The Chinese Communist Party (CCP) is attempting to erase the Mongol emperor Genghis Khan from Chinese history according to a report this weekend by human rights magazine Bitter Winter.
Genghis Khan founded the Mongolian Empire in 1206. It was the largest contiguous land empire in world history at its peak, spanning roughly nine million square miles of territory from the Pacific Ocean in the east to the Danube River in the west. During Genghis Khan’s reign, the Mongolian Empire posed a serious challenge to China’s powerful Jin dynasty.
“During the past month, fourteen stone tablets summarizing the life story of Genghis Khan and his achievements were painted over or destroyed in Genghis Khan Square in the Hailar district of Hulun Buir prefecture-level city, in Inner Mongolia. Protests of the local population were ignored,” Bitter Winter revealed on November 7.
“In a middle school in Hexigten Banner under the jurisdiction of the prefecture-level city of Chifen, also in Inner Mongolia, portraits of Genghis Khan and slogans promoting Mongolian culture have been replaced with the portraits of characters of Han Chinese history and slogans promoting Han culture,” the magazine reported.
The History Museum of Nantes, France abruptly canceled a long-planned Genghis Khan exhibit on October 13 after the Chinese Cultural Affairs Bureau demanded that the museum alter the exhibition’s title, removing the words “Genghis Khan,” “empire,” and “Mongol.”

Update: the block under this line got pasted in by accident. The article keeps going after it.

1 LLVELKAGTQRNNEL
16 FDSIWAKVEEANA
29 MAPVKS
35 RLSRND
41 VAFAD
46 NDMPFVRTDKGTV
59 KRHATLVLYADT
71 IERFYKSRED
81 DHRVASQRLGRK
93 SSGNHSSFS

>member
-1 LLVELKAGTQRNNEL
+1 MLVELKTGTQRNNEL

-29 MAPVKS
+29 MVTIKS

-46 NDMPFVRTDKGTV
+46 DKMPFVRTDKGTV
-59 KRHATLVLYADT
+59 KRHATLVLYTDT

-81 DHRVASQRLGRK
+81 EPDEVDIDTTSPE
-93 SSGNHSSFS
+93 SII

The museum’s director, Bertrand Guillet, said in a statement that the Chinese government also requested “control over all our productions, texts, maps, the catalog, [and] press releases.”
“The proposed new synopsis, written by the Beijing heritage office, applied as a censorship to the initial project, includes elements of biased rewriting aimed at making Mongolian history and culture completely disappear for the benefit of a new national story,” Guillet said.
The museum director added that Beijing’s attempt to censor the exhibit was part of a greater “hardening of the Chinese government’s stance against the Mongolian minority this summer.”
Guillet referred to the CCP’s crackdown this past summer on expressions of Mongolian language and culture in public schools. A CCP mandate in August “ordered an end to Mongolian-language classes for first-year primary students and an end to Mongolian-medium teaching and materials in favor of the Chinese language” in China’s Inner Mongolia Autonomous Region. The directive was met by protests by Mongolians across the region.
The CCP’s alleged efforts to eliminate key aspects of Mongolian culture and history are part of an overall party agenda to neutralize perceived threats to Han Chinese domination countrywide; the Communist party pushes this “sinicization” as a way to consolidate its power. The CCP forces the ruling ethnic Han Chinese culture onto minority cultures in its regions of Mongolia, Xinjiang, and Tibet, in many cases assimilating native minorities against their will.
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